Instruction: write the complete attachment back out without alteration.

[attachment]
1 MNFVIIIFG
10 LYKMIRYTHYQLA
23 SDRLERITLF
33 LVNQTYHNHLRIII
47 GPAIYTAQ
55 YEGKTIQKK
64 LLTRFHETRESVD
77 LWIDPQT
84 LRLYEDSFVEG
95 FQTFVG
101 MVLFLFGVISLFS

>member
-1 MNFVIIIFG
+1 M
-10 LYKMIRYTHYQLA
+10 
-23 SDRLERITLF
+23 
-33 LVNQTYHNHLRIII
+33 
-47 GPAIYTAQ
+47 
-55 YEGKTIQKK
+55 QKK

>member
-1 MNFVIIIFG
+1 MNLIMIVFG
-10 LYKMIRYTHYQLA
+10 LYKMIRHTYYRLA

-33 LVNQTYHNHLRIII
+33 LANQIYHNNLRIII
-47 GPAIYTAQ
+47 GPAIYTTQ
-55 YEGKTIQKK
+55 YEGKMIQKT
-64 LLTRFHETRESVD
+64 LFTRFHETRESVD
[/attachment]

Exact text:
1 MNFVIIIFG
10 LYKMIRYTHYQLA
23 SDRLERITLF
33 LVNQTYHNHLRIII
47 GPAIYTAQ
55 YEGKTIQKK
64 LLTRFHETRESVD
77 LWIDPQT
84 LRLYEDSFVEG
95 FQTFVG
101 MVLFLFGVISLFS

>member
-1 MNFVIIIFG
+1 M
-10 LYKMIRYTHYQLA
+10 
-23 SDRLERITLF
+23 
-33 LVNQTYHNHLRIII
+33 
-47 GPAIYTAQ
+47 
-55 YEGKTIQKK
+55 QKK

>member
-1 MNFVIIIFG
+1 MNLIMIVFG
-10 LYKMIRYTHYQLA
+10 LYKMIRHTYYRLA

-33 LVNQTYHNHLRIII
+33 LANQIYHNNLRIII
-47 GPAIYTAQ
+47 GPAIYTTQ
-55 YEGKTIQKK
+55 YEGKMIQKT
-64 LLTRFHETRESVD
+64 LFTRFHETRESVD